To quote the article: “It’s not about parents becoming teachers. We’re asking them to help with setting up a space – for younger children that should be somewhere near an adult because of cybersecurity – and we’re asking them to ask about the work that children are doing. Say, ‘What have you done there? Explain that to me. What did other people do? What did your teacher say?’ – the kind of stuff you would say after school. My take on this – not sure if this is how it is actually going to play out for many of us, but it’s good to know the expectation.
Fundamentally, I believe we need to keep the home schooling experience in perspective. As the article said, If some gaps in learning do occur, teachers and schools will identify them and make up for it and, “in the grand scheme of 13 years’ education, it is not going to be the end of the world”.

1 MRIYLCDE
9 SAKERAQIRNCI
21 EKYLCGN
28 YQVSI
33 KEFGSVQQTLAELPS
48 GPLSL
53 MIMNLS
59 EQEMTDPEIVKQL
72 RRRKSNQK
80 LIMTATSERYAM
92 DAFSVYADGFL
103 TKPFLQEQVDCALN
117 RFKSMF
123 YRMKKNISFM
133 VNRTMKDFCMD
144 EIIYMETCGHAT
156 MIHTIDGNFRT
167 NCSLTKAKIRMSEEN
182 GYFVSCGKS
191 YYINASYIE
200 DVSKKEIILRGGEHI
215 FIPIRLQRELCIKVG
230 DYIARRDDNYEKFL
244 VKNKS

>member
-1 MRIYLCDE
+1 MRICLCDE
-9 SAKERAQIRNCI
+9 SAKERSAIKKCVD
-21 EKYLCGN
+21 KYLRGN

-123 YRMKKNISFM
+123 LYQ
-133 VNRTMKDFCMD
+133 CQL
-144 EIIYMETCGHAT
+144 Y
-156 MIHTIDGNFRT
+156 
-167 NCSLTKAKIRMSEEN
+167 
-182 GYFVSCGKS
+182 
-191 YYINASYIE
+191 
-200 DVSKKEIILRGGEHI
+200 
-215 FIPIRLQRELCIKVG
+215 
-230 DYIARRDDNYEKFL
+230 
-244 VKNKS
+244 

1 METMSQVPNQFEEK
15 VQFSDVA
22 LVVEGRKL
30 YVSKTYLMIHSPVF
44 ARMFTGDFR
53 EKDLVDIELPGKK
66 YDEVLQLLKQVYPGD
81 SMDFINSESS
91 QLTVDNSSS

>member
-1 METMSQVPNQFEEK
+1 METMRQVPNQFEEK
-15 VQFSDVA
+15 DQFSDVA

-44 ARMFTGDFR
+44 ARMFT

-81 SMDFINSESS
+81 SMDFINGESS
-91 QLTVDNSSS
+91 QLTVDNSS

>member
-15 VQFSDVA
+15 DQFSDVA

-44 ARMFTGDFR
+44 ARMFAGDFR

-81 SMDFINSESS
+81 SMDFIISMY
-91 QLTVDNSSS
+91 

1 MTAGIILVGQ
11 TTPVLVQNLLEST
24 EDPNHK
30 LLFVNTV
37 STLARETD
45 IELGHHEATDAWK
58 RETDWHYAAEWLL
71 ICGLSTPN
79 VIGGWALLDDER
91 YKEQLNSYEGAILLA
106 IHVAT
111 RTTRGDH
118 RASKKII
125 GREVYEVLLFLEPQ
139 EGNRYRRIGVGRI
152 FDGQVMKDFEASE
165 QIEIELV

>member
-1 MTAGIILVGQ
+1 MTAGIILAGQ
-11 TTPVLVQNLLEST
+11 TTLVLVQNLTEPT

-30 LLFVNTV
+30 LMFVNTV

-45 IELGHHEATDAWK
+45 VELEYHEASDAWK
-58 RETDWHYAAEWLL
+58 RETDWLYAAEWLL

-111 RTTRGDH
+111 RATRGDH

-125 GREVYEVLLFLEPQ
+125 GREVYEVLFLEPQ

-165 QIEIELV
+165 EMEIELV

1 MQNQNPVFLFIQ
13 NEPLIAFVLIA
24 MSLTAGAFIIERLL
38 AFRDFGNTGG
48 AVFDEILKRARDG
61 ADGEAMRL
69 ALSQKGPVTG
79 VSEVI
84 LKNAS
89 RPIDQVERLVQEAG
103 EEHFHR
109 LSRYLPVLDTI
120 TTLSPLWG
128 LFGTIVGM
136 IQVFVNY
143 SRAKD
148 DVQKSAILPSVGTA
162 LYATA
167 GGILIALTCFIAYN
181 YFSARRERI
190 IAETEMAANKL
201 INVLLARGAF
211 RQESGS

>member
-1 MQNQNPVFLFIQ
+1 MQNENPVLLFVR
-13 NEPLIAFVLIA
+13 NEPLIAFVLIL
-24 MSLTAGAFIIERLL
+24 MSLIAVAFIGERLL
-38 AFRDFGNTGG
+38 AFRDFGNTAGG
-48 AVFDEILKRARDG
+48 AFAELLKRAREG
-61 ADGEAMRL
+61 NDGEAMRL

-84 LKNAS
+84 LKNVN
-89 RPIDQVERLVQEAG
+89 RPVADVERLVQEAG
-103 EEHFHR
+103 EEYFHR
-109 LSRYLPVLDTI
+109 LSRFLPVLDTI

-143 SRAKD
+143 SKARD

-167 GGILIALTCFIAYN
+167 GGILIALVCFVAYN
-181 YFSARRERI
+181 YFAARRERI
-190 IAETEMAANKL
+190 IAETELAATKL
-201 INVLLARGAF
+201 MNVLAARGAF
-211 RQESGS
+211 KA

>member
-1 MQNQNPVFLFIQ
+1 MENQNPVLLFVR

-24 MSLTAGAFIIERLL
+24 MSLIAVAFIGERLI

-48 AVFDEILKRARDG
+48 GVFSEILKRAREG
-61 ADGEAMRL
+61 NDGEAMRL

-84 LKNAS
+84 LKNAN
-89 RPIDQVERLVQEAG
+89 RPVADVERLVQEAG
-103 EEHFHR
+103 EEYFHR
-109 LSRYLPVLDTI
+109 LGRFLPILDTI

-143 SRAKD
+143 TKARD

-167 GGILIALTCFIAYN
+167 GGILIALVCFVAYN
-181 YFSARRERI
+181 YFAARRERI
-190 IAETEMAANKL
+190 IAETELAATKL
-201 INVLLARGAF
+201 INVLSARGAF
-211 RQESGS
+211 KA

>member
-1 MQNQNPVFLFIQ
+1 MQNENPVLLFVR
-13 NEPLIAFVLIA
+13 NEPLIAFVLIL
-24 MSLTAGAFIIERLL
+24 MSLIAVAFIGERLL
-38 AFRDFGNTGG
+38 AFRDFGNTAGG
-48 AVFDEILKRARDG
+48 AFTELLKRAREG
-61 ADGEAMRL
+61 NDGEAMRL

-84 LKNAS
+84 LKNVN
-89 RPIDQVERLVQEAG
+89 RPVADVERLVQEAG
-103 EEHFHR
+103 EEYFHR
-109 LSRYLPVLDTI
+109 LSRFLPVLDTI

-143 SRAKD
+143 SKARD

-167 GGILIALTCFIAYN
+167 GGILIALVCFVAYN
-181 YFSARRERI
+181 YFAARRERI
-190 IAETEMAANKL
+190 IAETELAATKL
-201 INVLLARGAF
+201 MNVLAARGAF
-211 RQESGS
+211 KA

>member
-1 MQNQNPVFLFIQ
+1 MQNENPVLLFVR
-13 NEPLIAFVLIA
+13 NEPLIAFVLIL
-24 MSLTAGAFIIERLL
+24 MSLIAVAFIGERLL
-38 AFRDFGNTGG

My personal biggest concern is the impact this is going to have on YOUR mental health as a parent – and that of your kids as well. My tips around this are:
- Preserve your sanity – don’t set yourself up for failure, just stay afloat and if you don’t get through all the learning tasks, that’s fine and probably expected.
- Set realistic expectations for yourself AND your child
- Be flexible – yes I know I’m always banging on about being consistent, but now I want you to bend that a bit. What works today may not work tomorrow with your kids, and that’s okay. It’s normal. But keep trying different things and don’t beat yourself up or feel like you’ve failed if things aren’t going according to plan.
- Let balls drop – now is the time to practice being okay with things being less than perfect…in all domains of your life.
- Put some structure in place – for your sanity and that of your kids. Structure your ‘school day’ as broadly as you need to – this is the one thing to try to stick to so make it doable. It might be breakfast – play – learning time – break – learning time – break – learning time – finish. You can then be as flexible as you like with what slots in to each of those breaks and learning times.